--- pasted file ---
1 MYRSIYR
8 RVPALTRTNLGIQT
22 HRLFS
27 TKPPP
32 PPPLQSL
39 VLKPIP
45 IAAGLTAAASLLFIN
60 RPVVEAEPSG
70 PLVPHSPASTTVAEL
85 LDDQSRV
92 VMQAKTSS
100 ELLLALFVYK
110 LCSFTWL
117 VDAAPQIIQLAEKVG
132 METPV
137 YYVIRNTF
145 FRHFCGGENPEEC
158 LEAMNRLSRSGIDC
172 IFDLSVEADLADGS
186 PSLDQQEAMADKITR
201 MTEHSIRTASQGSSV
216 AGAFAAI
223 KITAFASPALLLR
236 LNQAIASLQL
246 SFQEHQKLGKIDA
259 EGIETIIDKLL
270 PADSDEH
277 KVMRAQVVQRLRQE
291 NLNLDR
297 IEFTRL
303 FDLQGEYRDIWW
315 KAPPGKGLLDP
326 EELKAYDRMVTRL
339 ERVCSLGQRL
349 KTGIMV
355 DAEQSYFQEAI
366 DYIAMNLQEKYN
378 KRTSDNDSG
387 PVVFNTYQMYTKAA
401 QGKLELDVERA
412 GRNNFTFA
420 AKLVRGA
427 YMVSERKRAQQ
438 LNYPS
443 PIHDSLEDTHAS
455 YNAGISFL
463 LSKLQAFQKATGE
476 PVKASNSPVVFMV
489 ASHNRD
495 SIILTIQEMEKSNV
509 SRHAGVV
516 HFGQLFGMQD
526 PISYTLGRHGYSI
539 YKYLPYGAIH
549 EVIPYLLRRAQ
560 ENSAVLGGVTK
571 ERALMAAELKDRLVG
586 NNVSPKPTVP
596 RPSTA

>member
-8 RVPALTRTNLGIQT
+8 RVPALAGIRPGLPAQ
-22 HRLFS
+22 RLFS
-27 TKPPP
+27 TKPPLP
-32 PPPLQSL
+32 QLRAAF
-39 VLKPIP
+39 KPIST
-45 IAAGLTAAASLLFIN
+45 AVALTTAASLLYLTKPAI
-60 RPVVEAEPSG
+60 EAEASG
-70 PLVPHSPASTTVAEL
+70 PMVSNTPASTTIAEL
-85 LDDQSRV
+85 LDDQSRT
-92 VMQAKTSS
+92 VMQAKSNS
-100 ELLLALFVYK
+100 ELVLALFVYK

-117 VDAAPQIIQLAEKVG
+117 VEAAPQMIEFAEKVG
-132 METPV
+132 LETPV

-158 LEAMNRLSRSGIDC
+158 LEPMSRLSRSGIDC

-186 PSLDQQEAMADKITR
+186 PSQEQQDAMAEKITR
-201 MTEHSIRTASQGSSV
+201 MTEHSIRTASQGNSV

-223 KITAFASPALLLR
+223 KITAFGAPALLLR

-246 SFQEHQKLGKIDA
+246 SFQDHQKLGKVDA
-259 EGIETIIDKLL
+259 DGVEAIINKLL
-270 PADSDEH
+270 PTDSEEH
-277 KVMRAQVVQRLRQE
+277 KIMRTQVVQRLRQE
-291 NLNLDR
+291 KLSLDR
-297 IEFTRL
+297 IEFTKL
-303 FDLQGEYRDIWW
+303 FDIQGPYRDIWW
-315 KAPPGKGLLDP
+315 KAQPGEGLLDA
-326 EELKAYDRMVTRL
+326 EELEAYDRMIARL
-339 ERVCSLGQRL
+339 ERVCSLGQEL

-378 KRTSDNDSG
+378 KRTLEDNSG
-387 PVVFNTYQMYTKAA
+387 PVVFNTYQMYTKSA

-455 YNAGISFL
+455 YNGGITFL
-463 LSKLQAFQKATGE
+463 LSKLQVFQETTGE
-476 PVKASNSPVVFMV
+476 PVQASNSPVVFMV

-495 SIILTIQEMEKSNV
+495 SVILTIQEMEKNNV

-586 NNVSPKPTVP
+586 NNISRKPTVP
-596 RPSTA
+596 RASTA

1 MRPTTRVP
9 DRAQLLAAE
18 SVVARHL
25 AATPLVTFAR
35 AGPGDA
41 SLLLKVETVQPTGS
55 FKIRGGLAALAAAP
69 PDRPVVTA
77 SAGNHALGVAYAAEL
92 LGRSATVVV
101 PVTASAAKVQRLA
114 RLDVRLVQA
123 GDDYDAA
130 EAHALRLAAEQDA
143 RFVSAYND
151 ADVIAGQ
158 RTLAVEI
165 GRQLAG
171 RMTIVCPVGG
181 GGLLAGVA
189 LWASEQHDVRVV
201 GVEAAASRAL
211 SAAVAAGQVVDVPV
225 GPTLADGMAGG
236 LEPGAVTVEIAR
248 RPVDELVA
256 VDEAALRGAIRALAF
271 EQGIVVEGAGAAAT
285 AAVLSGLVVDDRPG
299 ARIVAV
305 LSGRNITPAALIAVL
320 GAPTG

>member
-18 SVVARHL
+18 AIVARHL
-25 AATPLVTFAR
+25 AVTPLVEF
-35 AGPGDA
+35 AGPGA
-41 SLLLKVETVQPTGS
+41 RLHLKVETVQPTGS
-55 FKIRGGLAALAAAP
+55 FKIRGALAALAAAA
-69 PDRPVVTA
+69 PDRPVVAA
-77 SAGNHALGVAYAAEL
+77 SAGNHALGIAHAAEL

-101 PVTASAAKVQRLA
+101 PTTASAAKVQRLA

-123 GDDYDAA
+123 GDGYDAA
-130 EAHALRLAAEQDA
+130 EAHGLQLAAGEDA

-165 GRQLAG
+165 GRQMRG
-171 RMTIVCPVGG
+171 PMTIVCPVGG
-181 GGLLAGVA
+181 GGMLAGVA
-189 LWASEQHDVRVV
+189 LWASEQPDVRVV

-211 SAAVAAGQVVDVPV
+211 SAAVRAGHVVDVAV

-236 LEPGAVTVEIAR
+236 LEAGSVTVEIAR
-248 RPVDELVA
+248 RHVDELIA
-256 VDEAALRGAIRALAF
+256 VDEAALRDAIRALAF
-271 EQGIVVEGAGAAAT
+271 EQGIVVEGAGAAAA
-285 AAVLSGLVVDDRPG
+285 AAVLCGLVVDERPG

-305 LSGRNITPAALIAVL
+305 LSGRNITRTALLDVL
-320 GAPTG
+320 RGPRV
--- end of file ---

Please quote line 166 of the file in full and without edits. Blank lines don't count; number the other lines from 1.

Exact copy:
-25 AATPLVTFAR